top of page
legal steps.png


Help and Advice


1. Land Identification

This is where aspiring landowners identify a piece of land that meets their criteria such as location, size, and soil type, which are the key factors to consider when buying land in Kenya.

2. Search at the Lands Registry

After identifying a piece of land that meets the desired standards, a prospective buyer should obtain a copy of the land title deed from the seller to facilitate the search.

Normally, it takes about two hours to get search results after filing a search application form (and attaching a copy of the title). This process costs Sh500.

Search results show details of the land including the registered owner of the land, acreage as well as any caveats registered against the title deed.

A valid search should not be more than six months old.

3. Search at the County Office

This helps to unearth any unpaid land rates which should be factored in the purchase price. A certificate of clearance from Nairobi costs Sh10,000, but this varies in other counties.

Payment of land rates is a legal duty of every landowner and it is compulsory for them to clear any pending rates and penalties (if any) before disposing of their property.

4. Obtain Land Rent Clearance Certificate

The seller’s lawyer will obtain a land rent clearance certificate from the office of the Commissioner of Lands at no cost. This process usually takes up to 19 days.

5. Obtain Maps of the Land

The maps can be acquired from either the Ministry of Lands or a surveyor at a cost of Sh300 each. One map is usually drawn to scale and the other is an overview of the land.

After obtaining the maps, the buyer and the surveyor should visit the land to verify the dimensions. Once this is done, the buyer must erect beacons to avoid future disputes.

This marks the end of the rigorous due diligence process when buying land in Kenya.

6. Offers and Price Discussions

Once the buyer is certain that all the details of the land are satisfactory, they will then ask their advocate to prepare a purchase offer.

The letter of offer should include details of the buyer and the seller, a clear description of the land on offer, the proposed buying price, and the method of payment.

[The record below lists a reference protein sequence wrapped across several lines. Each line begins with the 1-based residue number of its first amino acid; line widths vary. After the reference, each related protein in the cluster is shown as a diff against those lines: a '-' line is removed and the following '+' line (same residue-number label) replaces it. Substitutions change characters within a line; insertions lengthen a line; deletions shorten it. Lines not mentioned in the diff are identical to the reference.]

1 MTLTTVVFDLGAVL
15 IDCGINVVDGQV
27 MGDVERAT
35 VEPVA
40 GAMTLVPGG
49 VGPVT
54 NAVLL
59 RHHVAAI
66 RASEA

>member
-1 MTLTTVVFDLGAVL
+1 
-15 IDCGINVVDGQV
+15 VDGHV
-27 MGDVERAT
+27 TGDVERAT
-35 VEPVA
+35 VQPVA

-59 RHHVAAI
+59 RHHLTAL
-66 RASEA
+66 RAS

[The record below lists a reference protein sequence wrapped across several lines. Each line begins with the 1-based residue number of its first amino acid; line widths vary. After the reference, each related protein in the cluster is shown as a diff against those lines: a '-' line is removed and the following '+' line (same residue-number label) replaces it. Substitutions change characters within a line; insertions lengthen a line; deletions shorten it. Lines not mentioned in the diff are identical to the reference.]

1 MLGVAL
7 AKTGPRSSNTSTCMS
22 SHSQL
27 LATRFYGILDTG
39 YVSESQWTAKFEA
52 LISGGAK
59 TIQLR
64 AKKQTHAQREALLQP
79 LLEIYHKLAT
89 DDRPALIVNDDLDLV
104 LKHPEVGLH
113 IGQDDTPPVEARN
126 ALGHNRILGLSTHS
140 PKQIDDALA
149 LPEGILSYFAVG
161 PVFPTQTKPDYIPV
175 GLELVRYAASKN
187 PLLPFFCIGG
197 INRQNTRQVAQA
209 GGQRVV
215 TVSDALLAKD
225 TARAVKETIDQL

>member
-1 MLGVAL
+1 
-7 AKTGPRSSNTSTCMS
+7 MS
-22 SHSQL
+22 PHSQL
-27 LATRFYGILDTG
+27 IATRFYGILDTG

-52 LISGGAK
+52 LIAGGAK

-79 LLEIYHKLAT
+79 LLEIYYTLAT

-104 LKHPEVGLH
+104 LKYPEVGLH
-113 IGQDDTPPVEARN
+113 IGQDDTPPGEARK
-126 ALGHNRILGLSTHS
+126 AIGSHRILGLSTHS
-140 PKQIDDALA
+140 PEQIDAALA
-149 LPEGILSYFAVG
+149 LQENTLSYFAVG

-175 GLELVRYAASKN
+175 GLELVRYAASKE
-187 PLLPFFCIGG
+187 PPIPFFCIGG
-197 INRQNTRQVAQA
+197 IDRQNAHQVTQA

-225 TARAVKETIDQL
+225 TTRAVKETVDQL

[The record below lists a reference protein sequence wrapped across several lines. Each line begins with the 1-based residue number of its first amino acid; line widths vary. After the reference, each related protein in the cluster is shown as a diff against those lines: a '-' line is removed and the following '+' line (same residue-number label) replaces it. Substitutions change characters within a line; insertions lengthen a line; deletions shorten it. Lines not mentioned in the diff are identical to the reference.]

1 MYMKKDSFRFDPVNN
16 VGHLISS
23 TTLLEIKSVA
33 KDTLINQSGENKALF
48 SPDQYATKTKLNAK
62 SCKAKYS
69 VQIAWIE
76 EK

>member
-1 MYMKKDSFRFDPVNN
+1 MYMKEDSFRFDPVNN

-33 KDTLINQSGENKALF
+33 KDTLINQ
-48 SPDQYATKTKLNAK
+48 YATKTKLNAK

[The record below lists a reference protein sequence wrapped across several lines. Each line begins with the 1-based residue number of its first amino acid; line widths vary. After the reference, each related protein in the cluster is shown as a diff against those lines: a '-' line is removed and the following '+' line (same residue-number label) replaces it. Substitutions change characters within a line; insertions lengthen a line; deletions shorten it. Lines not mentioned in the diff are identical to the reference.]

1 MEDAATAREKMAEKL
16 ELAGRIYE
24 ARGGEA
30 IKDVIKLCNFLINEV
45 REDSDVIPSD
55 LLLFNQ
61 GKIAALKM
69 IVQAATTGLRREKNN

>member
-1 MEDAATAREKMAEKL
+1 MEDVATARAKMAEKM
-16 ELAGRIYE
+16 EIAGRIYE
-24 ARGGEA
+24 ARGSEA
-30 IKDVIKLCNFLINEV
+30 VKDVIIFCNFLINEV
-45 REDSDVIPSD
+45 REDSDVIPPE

7. Sale Agreement

The sale agreement, which is prepared by the seller’s advocate, indicates the terms of sale including the names of the buyer and seller, the price, mode of payment, and documents to be supplied by the seller to facilitate registration of the transfer of land to the buyer.

The buyer’s advocate should be present during the signing of the sale agreement.

At this point, the seller may ask the buyer to pay a 10% deposit, but it is advisable not to part with a penny until you get clearance from the Land Control Board.

8. Land Control Board Clearance

The LCB is a forum that comprises area elders and county commissioners and its duty is to ensure that land transactions are conducted in a transparent manner – e.g. stopping a husband from selling family land without the wife’s consent. This costs Sh1,000.

RELATED: Guide to Buying Land in Kenya as a Foreigner

However, instead of waiting for the main LCB meeting, the parties can schedule a special meeting involving only the assistant county commissioner at a cost of Sh5,000.

9. Transfer Documents and Consent to Transfer

Once the deposit payment has been made, the seller’s advocate prepares the land transfer forms that are signed by both the buyer and the seller.

The buyer then moves to the National Land Commission (NLC) – armed with a booking form, consent from LCB, land search, rates clearance from county, land rent certificate, KRA pin, transfer instrument, sale agreement and old title deed – to apply for consent to transfer.

The consent was previously granted by the Commissioner of Lands.

This process usually takes nine days at the cost of Sh1,000.                               

The buyer’s advocate will then initiate the draft transfer at the NLC office.

The transfer document must be approved by the seller’s advocate before it is taken to the land’s office for stamp duty assessment.

This process takes four days at a cost of Sh500.

10. Valuation and Payment of Stamp Duty

The buyer is required to apply for valuation of the land by the government valuer using the valuation form filled by the seller.

The lands office will use these documents to compute the stamp duty payable.

The valuer is expected to issue a valuation report in three days.

The stamp duty, which should be paid to the Commissioner of Domestic Taxes, is 4% of the land value for urban areas 2% for rural areas.

It takes four days for the Kenya Revenue Authority to confirm receipt of payment.

In January 2021, the government amended Section 10A of the Stamp Duty Act, Cap 480 to allow private valuers to undertake valuation for stamp duty.

Editor’s note: The government does not charge any fees for valuation for stamp duty but those who elect private valuers incur valuation costs as provided in the Valuers Act.

10. Registration of Transfer

After the payment of stamp duty, the buyer is required to settle the balance of the agreed payment in order to finalize the registration of the documents.

At this point, all the stamped documents are submitted for registration at the Lands office. These documents include the consent transfer, land rent clearance certificate, rate clearance certificate, and the original title deed.

This process usually takes up to 12 days to complete, after which the ownership of the land in question is considered to have legally changed hands.

bottom of page